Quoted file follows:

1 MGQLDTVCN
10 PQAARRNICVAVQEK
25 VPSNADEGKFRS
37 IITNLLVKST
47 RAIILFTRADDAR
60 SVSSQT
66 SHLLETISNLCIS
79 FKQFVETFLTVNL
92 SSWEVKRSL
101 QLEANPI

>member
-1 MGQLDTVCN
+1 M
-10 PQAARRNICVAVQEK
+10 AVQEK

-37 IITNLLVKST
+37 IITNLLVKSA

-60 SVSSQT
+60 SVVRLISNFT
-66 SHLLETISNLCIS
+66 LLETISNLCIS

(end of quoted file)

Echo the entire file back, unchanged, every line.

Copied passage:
1 MGQLDTVCN
10 PQAARRNICVAVQEK
25 VPSNADEGKFRS
37 IITNLLVKST
47 RAIILFTRADDAR
60 SVSSQT
66 SHLLETISNLCIS
79 FKQFVETFLTVNL
92 SSWEVKRSL
101 QLEANPI

>member
-1 MGQLDTVCN
+1 M
-10 PQAARRNICVAVQEK
+10 AVQEK

-37 IITNLLVKST
+37 IITNLLVKSA

-60 SVSSQT
+60 SVVRLISNFT
-66 SHLLETISNLCIS
+66 LLETISNLCIS